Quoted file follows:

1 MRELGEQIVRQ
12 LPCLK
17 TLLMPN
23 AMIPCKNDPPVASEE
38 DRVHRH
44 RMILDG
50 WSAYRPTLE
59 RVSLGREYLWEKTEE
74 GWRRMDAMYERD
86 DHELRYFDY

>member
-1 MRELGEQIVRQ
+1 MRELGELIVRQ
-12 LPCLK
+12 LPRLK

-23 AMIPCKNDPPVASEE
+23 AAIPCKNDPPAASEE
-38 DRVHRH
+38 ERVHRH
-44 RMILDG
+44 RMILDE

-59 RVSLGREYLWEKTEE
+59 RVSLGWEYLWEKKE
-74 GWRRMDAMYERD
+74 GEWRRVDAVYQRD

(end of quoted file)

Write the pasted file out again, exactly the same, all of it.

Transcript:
1 MRELGEQIVRQ
12 LPCLK
17 TLLMPN
23 AMIPCKNDPPVASEE
38 DRVHRH
44 RMILDG
50 WSAYRPTLE
59 RVSLGREYLWEKTEE
74 GWRRMDAMYERD
86 DHELRYFDY

>member
-1 MRELGEQIVRQ
+1 MRELGELIVRQ
-12 LPCLK
+12 LPRLK

-23 AMIPCKNDPPVASEE
+23 AAIPCKNDPPAASEE
-38 DRVHRH
+38 ERVHRH
-44 RMILDG
+44 RMILDE

-59 RVSLGREYLWEKTEE
+59 RVSLGWEYLWEKKE
-74 GWRRMDAMYERD
+74 GEWRRVDAVYQRD